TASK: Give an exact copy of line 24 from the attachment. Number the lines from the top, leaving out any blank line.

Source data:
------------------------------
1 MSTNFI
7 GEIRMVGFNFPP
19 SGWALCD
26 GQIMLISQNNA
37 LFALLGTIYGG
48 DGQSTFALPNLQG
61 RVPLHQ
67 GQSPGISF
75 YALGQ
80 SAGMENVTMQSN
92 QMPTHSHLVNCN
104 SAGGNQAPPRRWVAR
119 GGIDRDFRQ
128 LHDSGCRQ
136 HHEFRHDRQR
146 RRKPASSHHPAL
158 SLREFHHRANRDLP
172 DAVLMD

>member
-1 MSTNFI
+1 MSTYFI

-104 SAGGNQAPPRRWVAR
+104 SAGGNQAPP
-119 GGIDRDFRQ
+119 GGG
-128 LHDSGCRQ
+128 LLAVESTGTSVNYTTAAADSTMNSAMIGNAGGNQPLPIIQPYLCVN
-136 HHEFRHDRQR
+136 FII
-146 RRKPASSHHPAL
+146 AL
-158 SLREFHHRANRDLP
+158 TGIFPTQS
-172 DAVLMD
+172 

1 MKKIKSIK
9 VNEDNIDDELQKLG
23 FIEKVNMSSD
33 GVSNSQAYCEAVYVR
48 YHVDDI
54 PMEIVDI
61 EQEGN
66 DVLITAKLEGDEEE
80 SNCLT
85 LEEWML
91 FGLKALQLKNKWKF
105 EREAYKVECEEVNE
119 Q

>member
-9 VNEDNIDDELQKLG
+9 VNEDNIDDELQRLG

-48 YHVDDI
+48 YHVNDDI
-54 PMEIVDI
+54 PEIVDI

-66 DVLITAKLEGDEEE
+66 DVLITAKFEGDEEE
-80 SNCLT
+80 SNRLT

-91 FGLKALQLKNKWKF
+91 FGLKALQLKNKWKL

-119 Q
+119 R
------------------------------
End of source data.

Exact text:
-119 GGIDRDFRQ